My Thanksgiving: Five Things I Am Thankful For   (November 25, 2010)

A Thanksgiving offering: five things I'm grateful for.

My wife suggested I write down five things I'm grateful for today, and offer that as a suggestion to you. There is a power in the written word which is not accessible to the spoken word. The spoken word can arouse high feelings and communion, but the written word can readily and magically change lives. If something written is true, its impact is deep and long-lasting.

Writing down what we're sincerely grateful for is an act of truth--and truth may well be the unspoken essential for all gratitude.

It's always tempting to veer into pontificating when listing one's gratitudes ("I'm grateful for Nature, and the Universe, and for Bertrand Russell..."). Few would have the sincerity and strength to be honest about the gratitudes we actually experience--for instance, "I'm grateful for the NFL and the memory of watching Dwight Clark make The Catch."

On the other hand, as important as small gratitudes are in our daily struggle against futility and ennui, it's also a worthy exercise to ground ourselves occasionally in what gives our lives meaning and purpose: the bedrock of happiness and a life well-lived.

Without a lot of forethought, here is my list of five things I'm thankful for. I guess it reflects the preoccupations of my daily life, which revolves around this weblog, my writing, shoring up my health and our uncertain and likely troubled future.

1. I am thankful for the Web and the Constitutional right to freedom of speech, which enables us to share our thoughts, emotions, ideas and information without interference (so far) from oppressive authorities. This freedom to exchange ideas and experiences, what works and what doesn't, is the foundation of my hope for the future. This weblog is my small contribution to this infinitely complex process.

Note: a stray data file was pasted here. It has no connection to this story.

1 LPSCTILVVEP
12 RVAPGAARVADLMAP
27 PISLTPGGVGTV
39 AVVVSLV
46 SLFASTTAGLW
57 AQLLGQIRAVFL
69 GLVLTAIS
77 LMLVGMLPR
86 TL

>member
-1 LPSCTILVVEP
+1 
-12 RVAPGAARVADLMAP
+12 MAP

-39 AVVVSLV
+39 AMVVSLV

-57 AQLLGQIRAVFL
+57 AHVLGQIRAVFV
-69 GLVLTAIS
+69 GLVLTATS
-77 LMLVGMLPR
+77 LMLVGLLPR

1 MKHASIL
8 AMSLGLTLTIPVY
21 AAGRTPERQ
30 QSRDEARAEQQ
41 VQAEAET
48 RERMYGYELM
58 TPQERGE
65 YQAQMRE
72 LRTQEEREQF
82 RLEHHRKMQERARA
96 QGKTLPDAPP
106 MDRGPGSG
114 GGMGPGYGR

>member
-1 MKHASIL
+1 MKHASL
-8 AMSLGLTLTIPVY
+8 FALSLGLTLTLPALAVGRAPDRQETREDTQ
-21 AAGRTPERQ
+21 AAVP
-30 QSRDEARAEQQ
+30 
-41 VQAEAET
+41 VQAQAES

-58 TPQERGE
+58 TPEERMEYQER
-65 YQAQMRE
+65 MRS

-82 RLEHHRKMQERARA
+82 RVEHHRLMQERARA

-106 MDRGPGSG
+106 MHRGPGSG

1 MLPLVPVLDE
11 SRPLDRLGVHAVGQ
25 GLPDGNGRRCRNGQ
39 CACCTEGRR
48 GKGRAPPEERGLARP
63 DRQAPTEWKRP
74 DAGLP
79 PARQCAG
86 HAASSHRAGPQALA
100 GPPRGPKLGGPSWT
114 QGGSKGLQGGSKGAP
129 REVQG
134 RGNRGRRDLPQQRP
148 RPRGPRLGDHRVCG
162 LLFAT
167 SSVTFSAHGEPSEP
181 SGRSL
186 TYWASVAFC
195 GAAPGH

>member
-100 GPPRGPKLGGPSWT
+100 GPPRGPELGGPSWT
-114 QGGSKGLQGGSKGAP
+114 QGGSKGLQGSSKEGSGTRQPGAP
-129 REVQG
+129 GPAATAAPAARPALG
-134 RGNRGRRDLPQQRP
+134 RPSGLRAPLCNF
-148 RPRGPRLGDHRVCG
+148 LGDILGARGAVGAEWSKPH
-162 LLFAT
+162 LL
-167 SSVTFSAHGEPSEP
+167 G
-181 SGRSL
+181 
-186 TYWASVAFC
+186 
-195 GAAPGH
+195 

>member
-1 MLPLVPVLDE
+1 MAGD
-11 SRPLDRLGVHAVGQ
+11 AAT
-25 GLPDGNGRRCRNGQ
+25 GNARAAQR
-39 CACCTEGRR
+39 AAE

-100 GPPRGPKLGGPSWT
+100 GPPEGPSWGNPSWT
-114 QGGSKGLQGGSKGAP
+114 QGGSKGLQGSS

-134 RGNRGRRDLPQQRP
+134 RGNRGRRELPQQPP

2. I am grateful for the opportunity to fashion what I call hybrid work, a life that draws purpose and meaning from a variety of projects and work, some paid, some unpaid, some compensated by value other than money.

This is similar to the "Renaissance Man/Woman" lifestyle espoused by author Jacob Lund Fisker in his book Early Retirement Extreme: A philosophical and practical guide to financial independence. A "Renaissance" lifestyle develops functional expertise in a variety of fields, providing a broad foundation for self-reliance and multiple avenues for adding/creating value (something which others will pay/trade for).

In Survival+, I call this goal radical self-reliance.

I wouldn't be much of an advocate for hybrid work if I had a corporate monoculture job (i.e. one specialized skill, one employer, and thus a very high level of vulnerability to disruption). It's taken a long time to develop multiple sources of (modest) income and purpose, but it's been worth it.

3. Since a substantial part of my livelihood comes from being paid to write and from reader contributions, I am also very grateful to you, dear Reader, for investing your time in visiting this outpost on the Web and for reading my other work. Without readers, a writer has little to offer in terms of value.

4. Since I espouse an integrated understanding of our plight, then health is a key thread running through my life, and so naturally I am grateful for the health I have at 56 years of age. It is something that requires responsibility and work; I have a bunch of bad genes working against me as well as "carpenter's elbow" and a host of other consequences of lifting too much stuff over the decades. But I really am grateful for what I've got in the way of health; it is amazing that the body is designed to rejuvenate itself if given half a chance.

At this point, the urge to choose some daily gratitude is strong (red wine? Oranges? Natural gas?) just to avoid the dreaded state of pontification, but--

5. I am grateful to be alive now, when the industrialized world is poised to transition, whether it wants to or not, to another way of living/consuming/working. It may well play out badly, but perhaps not. The lifestyle that requires hundreds of barrels of oil (or equivalent) per person per year is certainly coming to an end, but a good life need not require hundreds of barrels of oil per year.

Nobody knows how the future will play out, so we will all play it as it lays. (The fancier phrase: Life is contingent.) That's pretty exciting.

I wish you all a safe, peaceful Thanksgiving.

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